The first ever sample return mission was actually Apollo 11, although the first robotic one was the Russian’s Luna 16. The first sample return from outside Earth’s gravity well was NASA’s Genesis, which collected particles from the solar wind – although these were somewhat contaminated when it crashed back to Earth in 2004 due to a parachute failure. Then there was Stardust which collected particles from the tail of Comet Wild 2 in chunks of Aerogel and returned, without crashing, in 2006. Then there’s Japan’s Hyabusa, which may or may not have landed on 25143 Itokawa and managed to collect a few dust grains that were swept up in the attempt.

And that’s about it. So a sample return from Phobos? That would be quite something.

After launch, Fobos-Grunt will take about 10 months before getting into orbit around Mars, staying there for a few months to study the planet and its moons – and then attempting the Phobos landing.

Assuming that works, it’s planned that the spacecraft will use a robotic arm to collect samples and undertake experiments, including heating a soil sample to check for the release of water vapour. And then finally, after staying for approximately 14 months in the Martian system, a launch window back to Earth will come around and a small rocket-propelled canister will be launched from the top of Phobos-Grunt and returned to Earth carrying soil samples and one other very interesting package.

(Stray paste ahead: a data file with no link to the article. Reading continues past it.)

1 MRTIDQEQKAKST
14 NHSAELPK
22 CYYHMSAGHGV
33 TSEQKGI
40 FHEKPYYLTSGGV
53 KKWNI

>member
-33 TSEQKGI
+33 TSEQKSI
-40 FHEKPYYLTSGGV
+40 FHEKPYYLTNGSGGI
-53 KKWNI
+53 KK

Well, when I say launched – Phobos’ gravity is not very strong, with an escape velocity of about 40 kilometres an hour, so the sample return canister will simply be spring-vaulted into space, its rocket only firing when it’s well above the surface.

The other very interesting package to be returned to Earth is the Planetary Society’s Living Interplanetary Flight Experiment, or LIFE Life. The LIFE package will contain ten types of organisms to be launched with Fobos-Grunt and then returned to Earth with the Phobus soil sample, that is the Grunt – allowing us to see just how well these organisms coped with the extreme environment of space over a total of 34 months – that is a 10 month journey each way and a 14 month stay. The LIFE package includes an animal (the little segmented tardigrade, or water-bear), a plant (cress weed), a fungus (would you believe brewer’s yeast), three prokaryotic organisms from the Archaea domain – known for their extremophilic tendencies – and three other hardy prokaryotes from the Bacteria domain – including Conan the bacterium, also known as Deinococcus radiodurans.

The Fobos-Grunt spacecraft will also transport a companion spacecraft to Mars, the Chinese Yinghuo-1 probe. Yinghuo apparently means firefly, but rather than being a tribute to the TV series, it is a transliteration of the traditional Chinese word for Mars. Yinghuo 1 will separate from Fobos-Grunt after the ten month journey to Mars and will go into a different orbit to the Russian spacecraft. Then, as well as fulfilling its own research agenda, Yinghuo 1 will conduct occultation measures of Mars’ ionosphere in collaboration with Fobus-Grunt. The idea is that one spacecraft will ping the other just as it is about disappear around the edge of the planet. Any changes in that signal should reveal valuable information about Mars’ upper atmosphere.

So, what’s actually a joint Fobus-Grunt / Yinghuo 1 launch will take place from the historic Baikonur Cosmodrome in Kazakhstan – site of Sputnik’s launch in 1957, Yuri Gagarin’s launch in 1961 and Valentina Tereshkova’s launch in 1963. Hopefully Fobus-Grunt’s launch, hopefully in the 2011-2012 launch window, which achieve a similarly firm place in history.

Many thanks for listening. This is Steve Nerlich from Cheap Astronomy, Cheap Astronomy offers an educational website where currency depends on your frame of reference. No ads, no profit, just good science. Bye.

End of podcast: